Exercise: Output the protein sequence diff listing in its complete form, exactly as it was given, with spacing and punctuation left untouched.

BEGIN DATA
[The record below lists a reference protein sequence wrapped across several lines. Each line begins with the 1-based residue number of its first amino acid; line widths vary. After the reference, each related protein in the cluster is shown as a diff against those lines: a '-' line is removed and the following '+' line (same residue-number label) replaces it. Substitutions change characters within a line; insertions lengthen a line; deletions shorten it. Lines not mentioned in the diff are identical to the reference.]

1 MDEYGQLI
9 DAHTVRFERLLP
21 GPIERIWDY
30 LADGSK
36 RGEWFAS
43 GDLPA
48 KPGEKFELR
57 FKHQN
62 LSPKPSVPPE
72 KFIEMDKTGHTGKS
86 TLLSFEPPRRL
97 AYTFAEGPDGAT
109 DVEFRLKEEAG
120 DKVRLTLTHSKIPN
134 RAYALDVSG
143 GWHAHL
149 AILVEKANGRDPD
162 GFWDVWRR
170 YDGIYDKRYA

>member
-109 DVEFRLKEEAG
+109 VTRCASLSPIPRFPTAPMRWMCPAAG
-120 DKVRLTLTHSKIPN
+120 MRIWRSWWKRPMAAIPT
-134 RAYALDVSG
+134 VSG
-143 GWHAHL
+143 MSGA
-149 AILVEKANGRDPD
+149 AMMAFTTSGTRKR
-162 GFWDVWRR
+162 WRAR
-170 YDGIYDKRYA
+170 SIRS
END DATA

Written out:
[The record below lists a reference protein sequence wrapped across several lines. Each line begins with the 1-based residue number of its first amino acid; line widths vary. After the reference, each related protein in the cluster is shown as a diff against those lines: a '-' line is removed and the following '+' line (same residue-number label) replaces it. Substitutions change characters within a line; insertions lengthen a line; deletions shorten it. Lines not mentioned in the diff are identical to the reference.]

1 MDEYGQLI
9 DAHTVRFERLLP
21 GPIERIWDY
30 LADGSK
36 RGEWFAS
43 GDLPA
48 KPGEKFELR
57 FKHQN
62 LSPKPSVPPE
72 KFIEMDKTGHTGKS
86 TLLSFEPPRRL
97 AYTFAEGPDGAT
109 DVEFRLKEEAG
120 DKVRLTLTHSKIPN
134 RAYALDVSG
143 GWHAHL
149 AILVEKANGRDPD
162 GFWDVWRR
170 YDGIYDKRYA

>member
-109 DVEFRLKEEAG
+109 VTRCASLSPIPRFPTAPMRWMCPAAG
-120 DKVRLTLTHSKIPN
+120 MRIWRSWWKRPMAAIPT
-134 RAYALDVSG
+134 VSG
-143 GWHAHL
+143 MSGA
-149 AILVEKANGRDPD
+149 AMMAFTTSGTRKR
-162 GFWDVWRR
+162 WRAR
-170 YDGIYDKRYA
+170 SIRS